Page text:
« Reply #21 on: January 23, 2014, 12:36:10 AM »
Man, that's a lot of rings Keith...buts its a lot of pistons and con rods too. I admire you multi cylinder guys a lot for your sheer tenacity :)

Bill

Offline Don1966

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Re: 1/3rd scale V10
« Reply #22 on: January 23, 2014, 01:18:00 AM »
I am awed! That is some incredible work and beautiful craftsmanship. I like........... :ThumbsUp:


Don

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Re: 1/3rd scale V10
« Reply #23 on: January 23, 2014, 02:02:25 AM »
I am going to blatantly steal that cylinder liner design for a project I'm working on!

 :ThumbsUp:


Dave
"Mister M'Andrew, don't you think steam spoils romance at sea?"
Damned ijjit!

Offline keith5700

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Re: 1/3rd scale V10
« Reply #24 on: February 01, 2014, 04:53:56 PM »
Dave, feel free to pinch anything you wish.
Not much to show this week, but I've put a lot of hours in.
The heads have been roughed out and bolted to the block, still in the dividing head.
Most of the head machining will now be done with the dividing head.
First job was to mill out the pockets and bore the valve guide holes.
Instead of screwing the valve guides in as on the v8 I'm going to use a locknut at the top this time.
The threads are M20 x 1.
Ive put a couple of drawings in too, just for interest.
The cam drive will be different this time. I'm going for variable valve timing on the inlet cam. This works by moving the idler pulley which is between the cam pulleys. This will advance the inlet cam by, say, 20 degrees.
The downside is that I need to use seperate belts for each bank, as the left hand bank needs to run anticlockwise, but it should look nice. The gears are 0.7 module helical.










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Re: 1/3rd scale V10
« Reply #25 on: February 01, 2014, 05:40:56 PM »
That looks great Keith.   I like the locknut design.   The cylinder design simplifies the block as well.   I've considered large bore thin section ball bearings for the mains on a V12 project that I'm still sketching up.    But I really like what you've done.    Tell us more about the variable timing... :headscratch:

Dave
"Mister M'Andrew, don't you think steam spoils romance at sea?"
Damned ijjit!

Offline dieselpilot

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Re: 1/3rd scale V10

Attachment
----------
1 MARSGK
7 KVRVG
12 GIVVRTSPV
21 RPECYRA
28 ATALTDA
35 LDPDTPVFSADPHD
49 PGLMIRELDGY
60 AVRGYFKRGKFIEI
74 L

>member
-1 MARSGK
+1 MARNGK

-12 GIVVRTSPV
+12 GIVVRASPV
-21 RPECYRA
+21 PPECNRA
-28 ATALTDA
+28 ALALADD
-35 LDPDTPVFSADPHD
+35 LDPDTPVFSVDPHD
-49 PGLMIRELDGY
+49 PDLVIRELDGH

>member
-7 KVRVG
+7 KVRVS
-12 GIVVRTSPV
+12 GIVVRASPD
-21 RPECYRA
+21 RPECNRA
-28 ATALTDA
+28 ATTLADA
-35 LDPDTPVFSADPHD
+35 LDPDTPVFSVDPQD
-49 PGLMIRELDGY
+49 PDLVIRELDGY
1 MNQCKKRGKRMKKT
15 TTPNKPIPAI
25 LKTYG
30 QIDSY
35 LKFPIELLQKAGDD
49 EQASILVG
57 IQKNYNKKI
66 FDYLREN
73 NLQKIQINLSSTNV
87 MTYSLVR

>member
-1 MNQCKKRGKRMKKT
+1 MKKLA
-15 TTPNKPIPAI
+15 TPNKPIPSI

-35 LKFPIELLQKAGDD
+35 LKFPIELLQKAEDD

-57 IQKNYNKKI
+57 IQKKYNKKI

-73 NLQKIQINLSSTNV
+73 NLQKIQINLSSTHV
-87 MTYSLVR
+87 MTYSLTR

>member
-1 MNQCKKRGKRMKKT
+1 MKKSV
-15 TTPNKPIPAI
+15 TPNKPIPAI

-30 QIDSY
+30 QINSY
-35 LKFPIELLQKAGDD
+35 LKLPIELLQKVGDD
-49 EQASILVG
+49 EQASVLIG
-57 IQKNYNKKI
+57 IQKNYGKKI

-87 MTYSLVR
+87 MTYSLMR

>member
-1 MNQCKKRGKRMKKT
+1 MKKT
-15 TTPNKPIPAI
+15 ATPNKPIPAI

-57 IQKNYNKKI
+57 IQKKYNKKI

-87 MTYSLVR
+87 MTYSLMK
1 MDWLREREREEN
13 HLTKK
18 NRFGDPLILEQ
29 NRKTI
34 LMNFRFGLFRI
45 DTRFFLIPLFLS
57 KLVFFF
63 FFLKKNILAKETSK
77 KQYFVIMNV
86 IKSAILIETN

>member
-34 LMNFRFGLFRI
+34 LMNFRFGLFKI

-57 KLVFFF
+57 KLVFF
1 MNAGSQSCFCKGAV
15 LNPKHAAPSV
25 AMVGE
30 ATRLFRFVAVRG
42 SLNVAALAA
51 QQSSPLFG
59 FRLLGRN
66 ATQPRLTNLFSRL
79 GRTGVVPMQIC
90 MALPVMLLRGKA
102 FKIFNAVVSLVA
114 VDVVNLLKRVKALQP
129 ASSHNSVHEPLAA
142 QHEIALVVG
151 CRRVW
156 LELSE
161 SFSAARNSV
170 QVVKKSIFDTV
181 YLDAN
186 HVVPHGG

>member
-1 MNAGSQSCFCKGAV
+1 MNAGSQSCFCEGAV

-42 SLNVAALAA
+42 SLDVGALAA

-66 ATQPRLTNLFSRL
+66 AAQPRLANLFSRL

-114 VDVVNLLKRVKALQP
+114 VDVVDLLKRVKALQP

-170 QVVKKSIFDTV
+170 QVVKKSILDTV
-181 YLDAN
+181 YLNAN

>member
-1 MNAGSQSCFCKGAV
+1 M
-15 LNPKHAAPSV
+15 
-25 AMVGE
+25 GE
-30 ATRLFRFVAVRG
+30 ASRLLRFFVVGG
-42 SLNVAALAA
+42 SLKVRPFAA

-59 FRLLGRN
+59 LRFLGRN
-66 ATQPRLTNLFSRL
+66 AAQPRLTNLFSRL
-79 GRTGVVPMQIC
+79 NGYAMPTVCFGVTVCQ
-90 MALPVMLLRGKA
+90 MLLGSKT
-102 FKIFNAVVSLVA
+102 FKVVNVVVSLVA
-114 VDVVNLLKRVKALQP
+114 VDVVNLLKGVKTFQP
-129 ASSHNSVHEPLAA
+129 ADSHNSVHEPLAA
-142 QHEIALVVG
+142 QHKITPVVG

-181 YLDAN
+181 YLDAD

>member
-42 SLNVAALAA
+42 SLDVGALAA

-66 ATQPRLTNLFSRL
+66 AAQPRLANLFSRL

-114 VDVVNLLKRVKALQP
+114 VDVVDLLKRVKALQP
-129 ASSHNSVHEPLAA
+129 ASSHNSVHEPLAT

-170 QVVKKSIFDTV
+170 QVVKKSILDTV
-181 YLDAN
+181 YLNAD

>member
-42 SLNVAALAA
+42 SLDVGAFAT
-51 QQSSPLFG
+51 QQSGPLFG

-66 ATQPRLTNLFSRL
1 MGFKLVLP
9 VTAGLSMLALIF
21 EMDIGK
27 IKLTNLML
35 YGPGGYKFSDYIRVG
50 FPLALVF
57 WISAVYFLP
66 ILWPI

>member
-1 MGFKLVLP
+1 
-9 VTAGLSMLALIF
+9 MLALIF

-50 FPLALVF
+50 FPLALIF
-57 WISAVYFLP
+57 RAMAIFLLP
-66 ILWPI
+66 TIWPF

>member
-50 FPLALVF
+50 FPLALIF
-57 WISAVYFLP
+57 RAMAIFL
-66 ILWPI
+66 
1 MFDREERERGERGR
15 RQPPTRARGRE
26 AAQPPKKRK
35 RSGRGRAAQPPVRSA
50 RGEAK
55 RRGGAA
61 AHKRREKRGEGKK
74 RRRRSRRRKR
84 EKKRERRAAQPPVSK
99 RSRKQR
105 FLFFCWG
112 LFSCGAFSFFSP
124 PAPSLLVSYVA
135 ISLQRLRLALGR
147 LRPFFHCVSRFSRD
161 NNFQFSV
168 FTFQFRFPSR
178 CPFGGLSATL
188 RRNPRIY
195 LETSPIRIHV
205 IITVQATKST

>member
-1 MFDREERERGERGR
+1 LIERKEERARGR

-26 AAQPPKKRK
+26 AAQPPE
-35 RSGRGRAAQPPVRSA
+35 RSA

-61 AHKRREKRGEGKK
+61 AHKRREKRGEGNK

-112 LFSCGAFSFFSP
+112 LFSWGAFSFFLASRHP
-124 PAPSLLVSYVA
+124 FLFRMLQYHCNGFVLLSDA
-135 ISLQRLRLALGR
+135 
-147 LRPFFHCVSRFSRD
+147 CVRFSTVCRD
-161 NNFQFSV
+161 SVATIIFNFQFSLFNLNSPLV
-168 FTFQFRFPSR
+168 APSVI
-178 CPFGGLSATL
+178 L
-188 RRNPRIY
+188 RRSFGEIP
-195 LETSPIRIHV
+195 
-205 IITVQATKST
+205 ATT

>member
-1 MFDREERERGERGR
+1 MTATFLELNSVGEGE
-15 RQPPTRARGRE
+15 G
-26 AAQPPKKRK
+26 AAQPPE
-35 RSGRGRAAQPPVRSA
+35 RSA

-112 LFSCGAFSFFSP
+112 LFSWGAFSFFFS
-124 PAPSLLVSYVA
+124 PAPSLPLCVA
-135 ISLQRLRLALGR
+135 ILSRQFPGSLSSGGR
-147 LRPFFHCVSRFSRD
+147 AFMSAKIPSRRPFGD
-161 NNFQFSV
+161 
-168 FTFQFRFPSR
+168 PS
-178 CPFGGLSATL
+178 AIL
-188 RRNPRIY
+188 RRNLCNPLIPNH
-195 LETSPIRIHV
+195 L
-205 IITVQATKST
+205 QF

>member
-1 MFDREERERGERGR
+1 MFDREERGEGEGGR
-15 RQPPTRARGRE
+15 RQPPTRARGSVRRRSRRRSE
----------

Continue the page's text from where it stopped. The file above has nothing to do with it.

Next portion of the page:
« Reply #26 on: February 01, 2014, 10:13:49 PM »
Keith, this engine looks great! I don't see how moving that idler located between the cam pulleys will have any effect on cam phasing. You'd have to change the length of belt before and after a cam to change the phasing. It would take an idler before and after the intake cam to change phase. Two are required because the overall length of the belt can't change and you don't want to change exhaust phasing. Some planning is required to get the idlers positioned correctly so as not to change the overall belt length required. I'd guess why you're driving the cams in opposite directions, but I'll simply ask why.

Online steamer

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Re: 1/3rd scale V10
« Reply #27 on: February 01, 2014, 10:49:11 PM »
Diesel,

I "think" he plans to change the timing idler gears before the belts.......I think..... :headscratch:
"Mister M'Andrew, don't you think steam spoils romance at sea?"
Damned ijjit!

Offline keith5700

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Re: 1/3rd scale V10
« Reply #28 on: February 02, 2014, 12:33:36 AM »
I'll get a better drawing of the variable cam stuff up during the week. Basically the centre idler pulley comes down, which advances the inlet cam a bit. There will be some slack on the trailing side of the belt which will be taken up by a spring loaded idler. The centre idler will be hydraulically actuated.
The drawing doesn't show it very well at present.

Thg left side has to be a mirror image of the right bank for this to work properly, which also means it has to rotate the opposite way too. It's work in progress at the moment tho, but it works ok in my head.
There may be a fundamental flaw in the plan yet, but it seems like it should work.
Cheers.

Offline dieselpilot

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Re: 1/3rd scale V10
« Reply #29 on: February 02, 2014, 02:35:55 AM »
I didn't see the spring loaded idler, so you do have two pulleys. I think that is workable. I thought that was why you had the mirrored arrangement and the idler explanation supports that.

Carry on!